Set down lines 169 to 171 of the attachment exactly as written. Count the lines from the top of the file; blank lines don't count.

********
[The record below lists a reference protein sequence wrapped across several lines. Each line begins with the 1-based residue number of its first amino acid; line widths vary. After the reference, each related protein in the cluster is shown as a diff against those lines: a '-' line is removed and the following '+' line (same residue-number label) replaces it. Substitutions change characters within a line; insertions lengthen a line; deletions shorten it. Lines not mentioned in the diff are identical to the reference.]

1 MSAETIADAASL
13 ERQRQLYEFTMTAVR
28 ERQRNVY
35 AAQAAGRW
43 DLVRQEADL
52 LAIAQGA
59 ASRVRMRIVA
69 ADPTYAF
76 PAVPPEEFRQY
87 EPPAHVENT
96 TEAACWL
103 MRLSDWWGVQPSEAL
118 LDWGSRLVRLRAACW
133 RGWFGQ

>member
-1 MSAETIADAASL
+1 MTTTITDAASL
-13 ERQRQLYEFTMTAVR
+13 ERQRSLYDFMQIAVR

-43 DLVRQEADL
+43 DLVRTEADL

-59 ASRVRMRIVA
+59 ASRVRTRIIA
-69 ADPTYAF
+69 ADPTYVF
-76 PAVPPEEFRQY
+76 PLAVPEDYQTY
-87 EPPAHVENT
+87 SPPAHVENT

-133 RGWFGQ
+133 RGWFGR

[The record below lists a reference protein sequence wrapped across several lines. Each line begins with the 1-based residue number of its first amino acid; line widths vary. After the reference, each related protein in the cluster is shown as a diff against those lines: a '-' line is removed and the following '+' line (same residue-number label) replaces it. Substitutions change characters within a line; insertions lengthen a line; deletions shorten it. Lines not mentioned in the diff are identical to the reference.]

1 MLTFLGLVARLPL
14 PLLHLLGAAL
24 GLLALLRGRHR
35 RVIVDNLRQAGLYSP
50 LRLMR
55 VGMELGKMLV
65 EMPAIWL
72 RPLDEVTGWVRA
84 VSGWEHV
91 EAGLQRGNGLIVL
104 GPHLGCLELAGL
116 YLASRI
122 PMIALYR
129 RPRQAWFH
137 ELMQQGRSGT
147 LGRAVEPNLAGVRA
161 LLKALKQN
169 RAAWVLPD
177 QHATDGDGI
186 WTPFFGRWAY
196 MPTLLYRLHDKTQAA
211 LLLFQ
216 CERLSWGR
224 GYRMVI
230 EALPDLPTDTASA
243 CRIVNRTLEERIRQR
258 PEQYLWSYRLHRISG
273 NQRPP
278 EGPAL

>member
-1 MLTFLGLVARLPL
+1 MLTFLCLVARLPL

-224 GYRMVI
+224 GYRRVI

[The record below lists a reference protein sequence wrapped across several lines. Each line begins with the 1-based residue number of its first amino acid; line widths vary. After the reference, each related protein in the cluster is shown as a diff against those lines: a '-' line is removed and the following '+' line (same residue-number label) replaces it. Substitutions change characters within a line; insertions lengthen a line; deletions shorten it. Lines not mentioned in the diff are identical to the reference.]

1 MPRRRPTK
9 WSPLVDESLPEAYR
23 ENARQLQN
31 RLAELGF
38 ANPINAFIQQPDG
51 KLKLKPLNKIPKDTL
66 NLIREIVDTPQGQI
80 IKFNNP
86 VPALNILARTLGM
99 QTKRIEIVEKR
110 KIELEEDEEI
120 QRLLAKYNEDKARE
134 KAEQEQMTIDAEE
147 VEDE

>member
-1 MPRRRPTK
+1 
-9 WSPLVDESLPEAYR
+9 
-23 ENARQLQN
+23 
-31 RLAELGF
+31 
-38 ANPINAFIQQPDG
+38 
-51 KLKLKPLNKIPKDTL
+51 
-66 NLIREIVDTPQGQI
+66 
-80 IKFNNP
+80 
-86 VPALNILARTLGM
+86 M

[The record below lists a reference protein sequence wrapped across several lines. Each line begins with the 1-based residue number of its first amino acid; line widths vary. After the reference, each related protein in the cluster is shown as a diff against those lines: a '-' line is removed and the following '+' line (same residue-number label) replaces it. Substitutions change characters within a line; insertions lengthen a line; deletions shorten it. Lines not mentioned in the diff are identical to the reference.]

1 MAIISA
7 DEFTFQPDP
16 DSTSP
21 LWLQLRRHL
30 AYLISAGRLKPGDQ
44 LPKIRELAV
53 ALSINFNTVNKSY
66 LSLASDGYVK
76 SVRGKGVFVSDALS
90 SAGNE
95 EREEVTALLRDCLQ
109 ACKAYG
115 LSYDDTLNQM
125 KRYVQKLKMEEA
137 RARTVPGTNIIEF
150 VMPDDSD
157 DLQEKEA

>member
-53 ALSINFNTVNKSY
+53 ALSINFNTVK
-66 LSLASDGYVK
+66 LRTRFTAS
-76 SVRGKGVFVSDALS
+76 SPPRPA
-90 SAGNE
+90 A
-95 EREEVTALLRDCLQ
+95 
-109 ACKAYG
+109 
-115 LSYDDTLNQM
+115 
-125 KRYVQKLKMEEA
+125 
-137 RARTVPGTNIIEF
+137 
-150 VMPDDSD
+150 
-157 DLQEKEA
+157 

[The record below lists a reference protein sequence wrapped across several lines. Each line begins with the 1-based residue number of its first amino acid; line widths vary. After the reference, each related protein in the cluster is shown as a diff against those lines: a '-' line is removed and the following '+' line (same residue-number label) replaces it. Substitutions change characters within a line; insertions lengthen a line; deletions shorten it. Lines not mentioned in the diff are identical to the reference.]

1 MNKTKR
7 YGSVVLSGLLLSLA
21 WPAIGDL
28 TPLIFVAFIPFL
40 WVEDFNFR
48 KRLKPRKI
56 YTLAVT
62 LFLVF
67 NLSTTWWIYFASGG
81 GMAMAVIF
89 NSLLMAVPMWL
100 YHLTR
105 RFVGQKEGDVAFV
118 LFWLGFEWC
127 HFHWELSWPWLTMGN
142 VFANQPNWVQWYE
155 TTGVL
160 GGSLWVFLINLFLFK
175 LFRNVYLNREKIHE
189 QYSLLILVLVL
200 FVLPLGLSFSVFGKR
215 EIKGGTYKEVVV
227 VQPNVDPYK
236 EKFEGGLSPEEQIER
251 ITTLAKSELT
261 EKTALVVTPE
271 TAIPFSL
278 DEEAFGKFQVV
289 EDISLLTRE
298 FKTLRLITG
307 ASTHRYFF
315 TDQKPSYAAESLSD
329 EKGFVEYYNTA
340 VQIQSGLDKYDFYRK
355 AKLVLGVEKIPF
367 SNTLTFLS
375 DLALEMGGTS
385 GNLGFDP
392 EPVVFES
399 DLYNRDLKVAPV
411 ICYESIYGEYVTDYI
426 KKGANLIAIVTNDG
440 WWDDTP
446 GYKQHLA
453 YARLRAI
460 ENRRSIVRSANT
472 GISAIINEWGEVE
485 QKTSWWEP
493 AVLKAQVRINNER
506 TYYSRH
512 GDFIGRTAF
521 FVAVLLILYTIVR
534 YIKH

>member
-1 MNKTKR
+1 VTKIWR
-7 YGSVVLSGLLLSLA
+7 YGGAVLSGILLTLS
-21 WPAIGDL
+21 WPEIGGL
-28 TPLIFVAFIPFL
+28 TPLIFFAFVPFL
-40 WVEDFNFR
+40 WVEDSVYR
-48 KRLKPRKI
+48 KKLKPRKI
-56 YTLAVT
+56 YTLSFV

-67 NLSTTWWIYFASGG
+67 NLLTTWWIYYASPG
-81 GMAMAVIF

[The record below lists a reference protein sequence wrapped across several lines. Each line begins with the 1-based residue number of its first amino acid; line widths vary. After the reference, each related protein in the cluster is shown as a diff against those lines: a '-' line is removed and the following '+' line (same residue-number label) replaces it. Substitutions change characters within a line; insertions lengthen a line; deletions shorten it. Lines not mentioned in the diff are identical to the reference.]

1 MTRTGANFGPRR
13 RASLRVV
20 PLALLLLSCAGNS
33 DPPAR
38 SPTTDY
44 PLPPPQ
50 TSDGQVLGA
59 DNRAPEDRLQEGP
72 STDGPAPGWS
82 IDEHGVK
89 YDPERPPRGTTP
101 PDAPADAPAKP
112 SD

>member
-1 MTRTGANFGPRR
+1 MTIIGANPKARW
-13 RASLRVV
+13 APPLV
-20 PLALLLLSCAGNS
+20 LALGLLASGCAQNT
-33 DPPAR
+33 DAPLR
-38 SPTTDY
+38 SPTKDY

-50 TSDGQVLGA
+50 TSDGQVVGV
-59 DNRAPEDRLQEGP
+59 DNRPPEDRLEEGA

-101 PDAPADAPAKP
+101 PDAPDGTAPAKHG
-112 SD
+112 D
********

261 EKTALVVTPE
271 TAIPFSL
278 DEEAFGKFQVV